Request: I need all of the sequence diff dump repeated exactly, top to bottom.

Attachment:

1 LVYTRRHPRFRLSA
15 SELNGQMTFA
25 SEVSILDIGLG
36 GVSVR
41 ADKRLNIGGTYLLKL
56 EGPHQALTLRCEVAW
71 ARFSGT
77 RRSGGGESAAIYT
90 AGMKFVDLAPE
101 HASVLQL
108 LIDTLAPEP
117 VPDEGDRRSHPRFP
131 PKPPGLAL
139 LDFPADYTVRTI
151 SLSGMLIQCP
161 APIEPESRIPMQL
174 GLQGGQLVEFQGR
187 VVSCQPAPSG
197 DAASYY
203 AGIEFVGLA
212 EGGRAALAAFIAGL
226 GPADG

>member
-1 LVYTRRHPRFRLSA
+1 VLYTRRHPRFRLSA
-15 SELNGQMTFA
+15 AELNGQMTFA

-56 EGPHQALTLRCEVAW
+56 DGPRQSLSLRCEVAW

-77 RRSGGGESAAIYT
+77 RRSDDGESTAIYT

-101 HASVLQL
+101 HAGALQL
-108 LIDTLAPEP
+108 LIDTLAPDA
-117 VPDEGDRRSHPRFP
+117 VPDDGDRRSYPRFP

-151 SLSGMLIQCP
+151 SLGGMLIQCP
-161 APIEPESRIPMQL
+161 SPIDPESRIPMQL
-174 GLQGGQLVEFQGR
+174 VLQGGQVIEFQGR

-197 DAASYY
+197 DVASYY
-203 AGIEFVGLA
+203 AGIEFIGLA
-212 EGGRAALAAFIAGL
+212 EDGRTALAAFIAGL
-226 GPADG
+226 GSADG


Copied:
1 LVYTRRHPRFRLSA
15 SELNGQMTFA
25 SEVSILDIGLG
36 GVSVR
41 ADKRLNIGGTYLLKL
56 EGPHQALTLRCEVAW
71 ARFSGT
77 RRSGGGESAAIYT
90 AGMKFVDLAPE
101 HASVLQL
108 LIDTLAPEP
117 VPDEGDRRSHPRFP
131 PKPPGLAL
139 LDFPADYTVRTI
151 SLSGMLIQCP
161 APIEPESRIPMQL
174 GLQGGQLVEFQGR
187 VVSCQPAPSG
197 DAASYY
203 AGIEFVGLA
212 EGGRAALAAFIAGL
226 GPADG

>member
-1 LVYTRRHPRFRLSA
+1 VLYTRRHPRFRLSA
-15 SELNGQMTFA
+15 AELNGQMTFA

-56 EGPHQALTLRCEVAW
+56 DGPRQSLSLRCEVAW

-77 RRSGGGESAAIYT
+77 RRSDDGESTAIYT

-101 HASVLQL
+101 HAGALQL
-108 LIDTLAPEP
+108 LIDTLAPDA
-117 VPDEGDRRSHPRFP
+117 VPDDGDRRSYPRFP

-151 SLSGMLIQCP
+151 SLGGMLIQCP
-161 APIEPESRIPMQL
+161 SPIDPESRIPMQL
-174 GLQGGQLVEFQGR
+174 VLQGGQVIEFQGR

-197 DAASYY
+197 DVASYY
-203 AGIEFVGLA
+203 AGIEFIGLA
-212 EGGRAALAAFIAGL
+212 EDGRTALAAFIAGL
-226 GPADG
+226 GSADG